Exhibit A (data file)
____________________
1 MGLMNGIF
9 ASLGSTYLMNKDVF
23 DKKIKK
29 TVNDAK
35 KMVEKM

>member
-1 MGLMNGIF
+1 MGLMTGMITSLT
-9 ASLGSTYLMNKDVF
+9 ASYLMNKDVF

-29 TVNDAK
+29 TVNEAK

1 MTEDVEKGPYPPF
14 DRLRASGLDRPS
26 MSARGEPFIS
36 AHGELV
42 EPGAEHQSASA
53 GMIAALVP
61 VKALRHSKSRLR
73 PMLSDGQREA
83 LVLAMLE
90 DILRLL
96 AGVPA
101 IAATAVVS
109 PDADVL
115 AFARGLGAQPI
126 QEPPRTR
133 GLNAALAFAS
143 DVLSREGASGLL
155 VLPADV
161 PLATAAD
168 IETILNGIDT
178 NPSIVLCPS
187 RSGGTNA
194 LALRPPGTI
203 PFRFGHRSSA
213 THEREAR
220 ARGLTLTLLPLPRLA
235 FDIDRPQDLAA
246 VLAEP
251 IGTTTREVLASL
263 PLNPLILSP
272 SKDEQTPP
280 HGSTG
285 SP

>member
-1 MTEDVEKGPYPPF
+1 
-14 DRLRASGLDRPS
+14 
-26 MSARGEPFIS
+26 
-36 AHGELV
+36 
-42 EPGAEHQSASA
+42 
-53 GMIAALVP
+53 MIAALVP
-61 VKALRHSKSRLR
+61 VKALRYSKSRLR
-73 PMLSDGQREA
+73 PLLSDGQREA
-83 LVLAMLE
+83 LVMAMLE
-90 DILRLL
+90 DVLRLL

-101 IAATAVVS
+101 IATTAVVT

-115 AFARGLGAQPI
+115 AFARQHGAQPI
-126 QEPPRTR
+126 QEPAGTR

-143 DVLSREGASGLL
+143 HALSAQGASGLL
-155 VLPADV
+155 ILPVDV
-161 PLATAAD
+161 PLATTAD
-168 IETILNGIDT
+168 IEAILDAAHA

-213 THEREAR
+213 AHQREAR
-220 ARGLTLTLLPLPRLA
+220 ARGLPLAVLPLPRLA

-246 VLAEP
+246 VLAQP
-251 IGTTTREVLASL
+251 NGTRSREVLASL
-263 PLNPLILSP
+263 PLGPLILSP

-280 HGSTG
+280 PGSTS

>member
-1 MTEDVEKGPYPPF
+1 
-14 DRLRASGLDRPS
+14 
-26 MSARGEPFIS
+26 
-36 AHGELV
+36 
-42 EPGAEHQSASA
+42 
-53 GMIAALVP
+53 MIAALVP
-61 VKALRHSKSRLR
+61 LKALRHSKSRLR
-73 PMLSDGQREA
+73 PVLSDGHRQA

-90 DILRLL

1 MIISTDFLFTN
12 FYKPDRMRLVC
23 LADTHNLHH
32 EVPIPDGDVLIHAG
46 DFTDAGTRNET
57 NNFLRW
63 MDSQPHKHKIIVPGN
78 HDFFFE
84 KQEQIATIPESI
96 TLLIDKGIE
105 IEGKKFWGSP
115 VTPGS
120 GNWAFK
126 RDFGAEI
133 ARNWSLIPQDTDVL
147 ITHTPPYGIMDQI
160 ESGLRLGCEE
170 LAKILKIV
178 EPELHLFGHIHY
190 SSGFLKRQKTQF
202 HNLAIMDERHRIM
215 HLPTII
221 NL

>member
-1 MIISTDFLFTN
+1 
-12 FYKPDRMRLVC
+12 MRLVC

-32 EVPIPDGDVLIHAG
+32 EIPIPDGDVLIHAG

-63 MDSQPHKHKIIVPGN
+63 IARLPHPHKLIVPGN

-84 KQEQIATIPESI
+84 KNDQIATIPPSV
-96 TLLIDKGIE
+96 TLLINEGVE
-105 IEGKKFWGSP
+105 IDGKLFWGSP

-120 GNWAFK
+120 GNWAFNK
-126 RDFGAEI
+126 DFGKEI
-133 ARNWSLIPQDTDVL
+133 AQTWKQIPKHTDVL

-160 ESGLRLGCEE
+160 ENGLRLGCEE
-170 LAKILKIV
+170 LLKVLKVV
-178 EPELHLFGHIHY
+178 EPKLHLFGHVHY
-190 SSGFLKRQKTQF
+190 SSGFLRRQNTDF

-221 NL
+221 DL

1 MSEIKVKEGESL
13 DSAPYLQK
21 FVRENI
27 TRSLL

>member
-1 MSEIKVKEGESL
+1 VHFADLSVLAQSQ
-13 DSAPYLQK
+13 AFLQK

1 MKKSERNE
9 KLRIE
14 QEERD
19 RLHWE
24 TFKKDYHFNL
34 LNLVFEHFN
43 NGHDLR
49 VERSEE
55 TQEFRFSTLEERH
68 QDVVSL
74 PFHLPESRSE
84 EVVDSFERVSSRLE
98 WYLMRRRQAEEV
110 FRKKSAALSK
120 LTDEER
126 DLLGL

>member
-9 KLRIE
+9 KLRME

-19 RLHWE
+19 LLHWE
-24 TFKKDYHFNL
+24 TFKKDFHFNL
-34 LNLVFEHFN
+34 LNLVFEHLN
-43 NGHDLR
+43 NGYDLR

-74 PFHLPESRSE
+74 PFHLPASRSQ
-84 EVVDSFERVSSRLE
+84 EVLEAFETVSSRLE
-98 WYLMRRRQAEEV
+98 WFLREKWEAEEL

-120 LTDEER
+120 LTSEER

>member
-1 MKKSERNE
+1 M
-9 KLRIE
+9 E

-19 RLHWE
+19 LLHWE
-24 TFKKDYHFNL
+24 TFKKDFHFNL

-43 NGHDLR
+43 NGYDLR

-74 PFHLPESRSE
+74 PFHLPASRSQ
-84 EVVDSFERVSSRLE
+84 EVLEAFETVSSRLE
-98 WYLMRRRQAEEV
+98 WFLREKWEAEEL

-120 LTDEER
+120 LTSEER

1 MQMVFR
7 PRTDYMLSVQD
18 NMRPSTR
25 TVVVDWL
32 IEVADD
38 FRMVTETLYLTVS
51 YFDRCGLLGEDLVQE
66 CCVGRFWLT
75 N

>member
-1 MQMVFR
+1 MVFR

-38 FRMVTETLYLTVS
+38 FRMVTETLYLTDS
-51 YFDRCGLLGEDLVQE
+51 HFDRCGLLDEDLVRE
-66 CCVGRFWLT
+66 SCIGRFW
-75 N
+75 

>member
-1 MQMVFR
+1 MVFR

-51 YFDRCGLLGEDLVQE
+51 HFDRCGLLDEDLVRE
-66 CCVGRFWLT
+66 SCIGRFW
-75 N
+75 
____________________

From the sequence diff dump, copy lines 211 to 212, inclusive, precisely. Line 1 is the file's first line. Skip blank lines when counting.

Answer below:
+1 M
-9 KLRIE